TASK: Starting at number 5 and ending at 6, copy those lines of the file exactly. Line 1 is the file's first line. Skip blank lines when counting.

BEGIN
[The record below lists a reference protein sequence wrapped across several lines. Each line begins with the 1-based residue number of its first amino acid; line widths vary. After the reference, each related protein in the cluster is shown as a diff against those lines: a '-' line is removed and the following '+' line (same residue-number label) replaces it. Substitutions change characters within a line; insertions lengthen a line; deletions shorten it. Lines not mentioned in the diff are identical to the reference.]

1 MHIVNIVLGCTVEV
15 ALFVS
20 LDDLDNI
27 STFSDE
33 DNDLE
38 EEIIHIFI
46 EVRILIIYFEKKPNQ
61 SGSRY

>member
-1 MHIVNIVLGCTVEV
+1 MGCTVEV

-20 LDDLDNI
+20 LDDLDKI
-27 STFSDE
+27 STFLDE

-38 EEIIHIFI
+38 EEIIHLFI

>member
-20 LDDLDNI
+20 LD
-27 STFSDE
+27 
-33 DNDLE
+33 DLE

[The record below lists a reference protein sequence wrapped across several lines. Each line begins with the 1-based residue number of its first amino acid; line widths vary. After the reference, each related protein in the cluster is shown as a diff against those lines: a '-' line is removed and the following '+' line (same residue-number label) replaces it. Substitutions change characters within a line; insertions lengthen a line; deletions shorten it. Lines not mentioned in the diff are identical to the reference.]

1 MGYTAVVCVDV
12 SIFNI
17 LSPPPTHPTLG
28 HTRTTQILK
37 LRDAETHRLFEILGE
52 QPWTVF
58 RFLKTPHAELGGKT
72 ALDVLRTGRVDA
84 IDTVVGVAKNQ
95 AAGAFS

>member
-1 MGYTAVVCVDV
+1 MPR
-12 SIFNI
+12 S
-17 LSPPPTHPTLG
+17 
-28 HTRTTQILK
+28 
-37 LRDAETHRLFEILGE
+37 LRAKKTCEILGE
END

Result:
27 STFSDE
33 DNDLE